August 17, 2011

Formula 1 in hyper slow motion

tororosso slow mo

F1 cars are so fast there is almost no chance to see how they actually move. Check out a great video provided by Toro Rosso: it's raw footage with no sound but recommend going full screen and enabling 1080P mode.

You can see slip angle, wheel spin, every drop of water kicked up off the Misano track by those Pirelli intermediates clawing for traction....even a lucky butterfly that somehow survived getting run over. Awesome, check out a second clip after the jump.

(ToroRosso via Next-Gen Auto)

Bonus video, a tour of the Toro Rosso factory in Faenza, Italy. Faenza is just south of Bologna, in Emilia Romagna, the land of Ferrari, Lamborghini, Ducati and of course Minardi, which is what Toro Rosso used to be.


  1. That's pretty good. When the car is launching from a stop look at the rear wheels obviously wheel spin is going on but they look like they stutter is this the diff moving power around looking for grip?

  2. At a first guess i would've said Launch control/traction control, but they don't use it anymore. So it MAY be the diff shifting the power around.

    If you look at a dragster (Obvious differences, but still), they are much much softer tire wise and smoother, it seems.

    Thanks for those great videos!

  3. And what if it's traction control?

    I suspect from a long time that the teams are using it despite the ban, and some recent on track observation I did confirmed me that feeling. From how the cars sound under acceleration, to me it seems that just Virgin and HRT are without TC.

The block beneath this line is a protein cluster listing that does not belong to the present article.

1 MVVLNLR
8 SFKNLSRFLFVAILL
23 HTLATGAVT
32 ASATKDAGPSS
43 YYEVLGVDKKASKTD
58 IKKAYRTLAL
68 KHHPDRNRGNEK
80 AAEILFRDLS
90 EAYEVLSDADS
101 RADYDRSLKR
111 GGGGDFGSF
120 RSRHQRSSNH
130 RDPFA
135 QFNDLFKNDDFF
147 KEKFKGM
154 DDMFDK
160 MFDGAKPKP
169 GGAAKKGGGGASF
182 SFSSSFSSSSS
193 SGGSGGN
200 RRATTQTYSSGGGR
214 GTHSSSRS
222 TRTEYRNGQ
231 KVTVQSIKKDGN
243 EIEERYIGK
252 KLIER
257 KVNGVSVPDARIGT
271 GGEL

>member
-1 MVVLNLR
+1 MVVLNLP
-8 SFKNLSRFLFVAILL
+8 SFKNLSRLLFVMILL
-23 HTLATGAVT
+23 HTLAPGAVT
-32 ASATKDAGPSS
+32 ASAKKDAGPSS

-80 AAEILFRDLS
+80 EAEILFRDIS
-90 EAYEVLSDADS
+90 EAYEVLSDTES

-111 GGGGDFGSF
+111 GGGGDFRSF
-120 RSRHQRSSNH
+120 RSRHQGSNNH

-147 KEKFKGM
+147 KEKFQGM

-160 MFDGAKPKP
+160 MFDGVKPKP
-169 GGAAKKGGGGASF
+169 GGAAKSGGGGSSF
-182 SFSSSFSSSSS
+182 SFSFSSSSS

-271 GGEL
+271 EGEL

Even if all the teams are using the MES Ecu, there are clever ways of implementing TC even with that, and they would be difficult to detect for the FIA.
    Anyway, as said, I think the sound alone tells a lot and I'm surprised that nobody raised the matter still...

  4. The racheting noise you hear is the exhaust blown diffuser, different than the ignition cut traction control of old. You can really hear that with the system turned up to 11 on the Hungarian Gp video.

    What you may be seeing there might simply be the way tires behave on slippery surfaces when looked at on a micro level. I'll try to pose the question to Paul Hembery via twitter, maybe he'll shed some light.

  5. The stutter might be the effect of the drivetrain's rotational spring stiffness. You want to try to keep the rotational inertia low, so that no torque is "lost" while accelerating.
    Therefore parts have to be as light and small as possible, what reduces the stiffness at the same time. When preloaded they are wound up and at some point release exactly this preload. This torsional oscillation usually happens somewhere around 10 Hz for a drivetrain (with wheels).

    The clutch is still slipping at that point and rapidly changing temperature as well.


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